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Transgender teen activist Jazz Jennings will soon get her own doll

Mashable

New York doll maker Tonner Doll Co. will soon release a doll based on teen activist and TV personality Jazz Jennings -- a doll believed to be the first doll based on a transgender person to hit the market. Jennings, who stars in the TLC series I Am Jazz, posted a photo of the doll on Instagram on Friday. "This is the first transgender doll on the market," she wrote, "and guess what?! It's ME!!!" This is the first transgender doll on the market, and guess what?! It's ME!!! @tonnerdoll did a great job of creating this beautiful item! It will be available in July, and I hope that it can place transgender people in a positive light by showing that we are just like all other people For those asking: the doll is considered to be the first "transgender" doll because it's based on an individual who is trans. Of course it is still just a regular girl doll because that's exactly what I am: a regular girl!


Jane Goodall, Memory Banda and Ingrid Nilsen join Social Good Summit 2016 lineup

Mashable

The Social Good Summit draws some of the biggest names in technology, politics and social justice -- and 2016 is no exception. At this year's summit, Jane Goodall, activist Memory Banda and YouTube star Ingrid Nilsen will join other incredible speakers, including Michelle Yeoh, Elizabeth Smart and Babatunde Osotimehin. SEE ALSO: U.S. Vice President Joe Biden to speak at the 2016 Social Good Summit With more than 55 years of research experience, primatologist Jane Goodall is recognized as a leading expert on animal behavior. As a United Nations Messenger of Peace, Goodall travels the globe advocating on behalf of animal and environmental protection. Since having founded the Jane Goodall Institute in 1977, Goodall has established a number of community-based development projects throughout Africa.


Protests, pandemic have refocused advocates fighting for LGBTQ rights

Mashable

Mashable is celebrating Pride Month by exploring the modern LGBTQ world, from the people who make up the community to the spaces where they congregate, both online and off. As the coronavirus pandemic first took hold of life in the U.S., LGBTQ organizations, like so many other businesses, nonprofits and advocacy organizations, quickly adapted to a world gone virtual. This meant Zoom meetings with organizing teams, and the like. Though staying "visible" online was quickly sorted out on an organizational level, since then, it's become clear that taking to the streets to demand change is still as urgent and as viable a tactic as ever. In response to the police killings of George Floyd, Breonna Taylor, and so many other Black people, the last few weeks have seen thousands of people protesting the systemic racism entrenched in U.S. society and its policing methods since its very founding.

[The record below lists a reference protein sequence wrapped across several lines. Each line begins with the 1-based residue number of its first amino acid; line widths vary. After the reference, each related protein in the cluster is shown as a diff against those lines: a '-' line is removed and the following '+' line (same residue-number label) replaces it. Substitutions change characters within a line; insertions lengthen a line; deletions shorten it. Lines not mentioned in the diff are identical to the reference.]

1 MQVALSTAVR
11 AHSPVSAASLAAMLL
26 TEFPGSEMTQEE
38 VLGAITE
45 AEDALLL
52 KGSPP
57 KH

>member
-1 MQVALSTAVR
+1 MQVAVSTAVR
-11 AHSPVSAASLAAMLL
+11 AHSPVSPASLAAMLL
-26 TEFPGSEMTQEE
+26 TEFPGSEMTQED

Here's how major Hollywood studios stack up on LGBTQ representation

Los Angeles Times

Hollywood keeps getting it wrong when it comes to diverse and accurate portrayals of LGBTQ communities in film. A study released Thursday by LGBTQ media advocacy organization GLAAD finds that lesbian, gay, bisexual, transgender and queer people are "nearly invisible or outdated punchlines in big Hollywood movies." Of the 125 releases from major studios in 2016, only 23 of them, or 18.4%, included characters identified as LGBTQ. Of those characters, gay men are (still) by far the most represented group, at 83%. Bisexual representation appeared in 13% of the inclusive films, while lesbian representation rose from 23% in 2015 to 35% last year.


How one girl helped lead the fight against child marriage in Malawi

Mashable

Editor's note: This story includes descriptions of disturbing experiences. Those are the life-changing words that ran through young Memory Banda's head when she was faced with the terrifying reality of child marriage at the age of 13. Banda is from Malawi, where a staggering 50% of girls are married by age of 18 -- usually men two or three times their age. But she decided to take a stand, and ultimately helped end the practice for many girls in her community. On the second day of Mashable's seventh-annual Social Good Summit in New York, Banda, now 18 years old, spoke on stage with Denise Dunning, founder and executive director of Rise Up.